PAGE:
PHILADELPHIA – A decision by the U.S. Court of Appeals for the Third District has identified subgroups as a segment of employees that cannot be discriminated against under the Age Discrimination in Employment Act (ADEA).

Under the ADEA, the court found that the claim of disparate impact by a group of employees over the age of 40 was just in the Karlo v. Pittsburgh Glass Works, LLC case. The case involves a group of employees who were terminated as a result of workforce reduction at Pittsburgh Glass Works, an automotive glass manufacture, due to declining sales. 

Those employees were all older than 50 and had formed a subgroup for a collective action lawsuit against their employer. In the suit, the plaintiffs claimed that a disparate impact had occurred to those who were terminated by the company and over the age of 40 as outlined in the ADEA.

The case was initially brought to the district court, where the defendants filed for summary judgment, which was granted. In an appeal, the court ruled in favor of the plaintiffs, allowing the claims for disparate impact, as it found the employer “caused a significantly disproportionate adverse impact on age” to the subgroup identified in the case.

“Prior to Karlo, no federal circuit court of appeals recognized that plaintiffs who sued under the disparate-impact provision of the Age Discrimination in Employment Act may assert that the policy complained of adversely affected only a 'subgroup' of those 40 and older in violation of the ADEA,” Kevin R. Miller, an associate at Genova Burns, told The Pennsylvania Record. “In Karlo, the Third Circuit stated quite clearly that if a plaintiff can show that a specific employment policy adversely affected a 'subgroup' of employees over the age of 40, it does not matter whether the policy did not adversely affect all employees over 40.”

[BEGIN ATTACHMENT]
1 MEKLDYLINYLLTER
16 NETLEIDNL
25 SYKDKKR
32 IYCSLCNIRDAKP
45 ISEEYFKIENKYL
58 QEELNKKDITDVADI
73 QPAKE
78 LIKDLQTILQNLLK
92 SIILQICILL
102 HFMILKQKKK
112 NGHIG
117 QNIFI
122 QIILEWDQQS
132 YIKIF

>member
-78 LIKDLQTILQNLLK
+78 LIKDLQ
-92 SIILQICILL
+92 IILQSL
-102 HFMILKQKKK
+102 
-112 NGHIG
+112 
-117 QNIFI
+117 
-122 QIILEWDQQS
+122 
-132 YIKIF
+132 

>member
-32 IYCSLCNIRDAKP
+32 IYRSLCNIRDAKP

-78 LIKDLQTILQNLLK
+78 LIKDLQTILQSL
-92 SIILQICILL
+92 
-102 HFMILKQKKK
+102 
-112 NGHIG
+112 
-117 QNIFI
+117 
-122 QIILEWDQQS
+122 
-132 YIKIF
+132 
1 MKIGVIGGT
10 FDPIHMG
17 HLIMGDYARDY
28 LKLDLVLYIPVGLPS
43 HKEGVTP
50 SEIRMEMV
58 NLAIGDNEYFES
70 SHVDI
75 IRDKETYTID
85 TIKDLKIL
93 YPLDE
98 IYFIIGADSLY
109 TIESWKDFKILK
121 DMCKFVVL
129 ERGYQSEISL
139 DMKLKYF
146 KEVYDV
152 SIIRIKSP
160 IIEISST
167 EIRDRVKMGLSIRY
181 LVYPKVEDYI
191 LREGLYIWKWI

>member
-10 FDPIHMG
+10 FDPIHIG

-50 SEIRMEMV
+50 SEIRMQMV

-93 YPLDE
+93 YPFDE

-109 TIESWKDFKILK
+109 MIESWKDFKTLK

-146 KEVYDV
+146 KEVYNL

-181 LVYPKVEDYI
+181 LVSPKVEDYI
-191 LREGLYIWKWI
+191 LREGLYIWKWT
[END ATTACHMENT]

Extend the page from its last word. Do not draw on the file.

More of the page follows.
The ruling creates a split in the circuit courts, which could lead to a more formal review by the Supreme Court. In the near term, Miller believes the case may be reheard en banc, but with Chief Judge D. Brooks Smith writing the decision, it may weigh against a rehearing.

“In the short term, the decision may lead to the defendant-employer petitioning the Third Circuit to re-hear the case en banc, meaning every judge on the Third Circuit would have a chance to weigh in,” Miller said. “The Karlo decision was only decided by a panel of three judges on the Third Circuit. However, there is less of a chance of an en banc hearing when no judge on the panel has dissented, as is the case here.”

Miller thinks it's more likely that attorneys will push courts to adopt this decision, instead of plaintiffs trying to get more favorable rulings in age discrimination cases in the Third Circuit. 

“I think the more likely result is that in cases throughout the country where this type of claim is not yet recognized, you will see a greater push by plaintiffs’ attorneys to argue that their circuits should adopt the rationale behind the Third Circuit’s decision, and they will be able to cite to the Karlo decision for support," he said.

Want to get notified whenever we write about U.S. Court of Appeals for the Third Circuit ?
Next time we write about U.S. Court of Appeals for the Third Circuit, we'll email you a link to the story. You may edit your settings or unsubscribe at any time.

Organizations in this Story

U.S. Court of Appeals for the Third Circuit

More News